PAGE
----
Dementia, Frailty and Aging
Wee Shiong Lim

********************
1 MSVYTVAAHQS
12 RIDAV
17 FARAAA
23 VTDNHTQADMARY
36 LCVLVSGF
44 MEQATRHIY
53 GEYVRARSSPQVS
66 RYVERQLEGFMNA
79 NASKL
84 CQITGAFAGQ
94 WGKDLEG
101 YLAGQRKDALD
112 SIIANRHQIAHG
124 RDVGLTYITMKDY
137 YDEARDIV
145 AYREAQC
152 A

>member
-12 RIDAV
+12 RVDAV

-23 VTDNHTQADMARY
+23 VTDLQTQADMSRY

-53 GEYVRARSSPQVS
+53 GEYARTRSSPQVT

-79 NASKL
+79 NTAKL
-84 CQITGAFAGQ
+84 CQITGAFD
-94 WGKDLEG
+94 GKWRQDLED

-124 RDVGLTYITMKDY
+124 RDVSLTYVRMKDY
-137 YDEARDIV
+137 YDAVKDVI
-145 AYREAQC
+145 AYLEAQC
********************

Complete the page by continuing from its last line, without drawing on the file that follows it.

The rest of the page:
The number of older subjects is rapidly increasingly worldwide. As a consequence, the nature of clinical conditions is also changing. Traditional medicine and models of care have been based on the evaluation and treatment of single and usually acute conditions occurring in relatively young individuals. Today, the usual clinical manifestation of diseases is characterized by multiple and often chronic conditions affecting older people. In this scenario, frailty and dementia have been triggering special interest both in research and clinical settings due to their high prevalence, impact on the individual’s quality of life, and consequences for public health worldwide. These conditions aptly reflect the complexity of age-related pathological conditions, finding as causal factor a myriad of heterogeneous, interacting, and often still unclear pathophysiological processes. Indeed, their study is strongly affected by the difficulty to differentiate the effects of a normal aging process from eventual pathological deviations of the underlying systems. Their occurrence and trajectories over time are strongly affected by a wide array of factors and determinants that can be hardly attributed to the deficit/involvement of single biological systems and/or health domains. Moreover, environment and social factors also play a key role in the determination of phenotypes. The present Research Topic is aimed at widening our understanding of the frailty and dementia phenomena occurring with aging, in order to improve the clinical and public health approaches to these burdening conditions.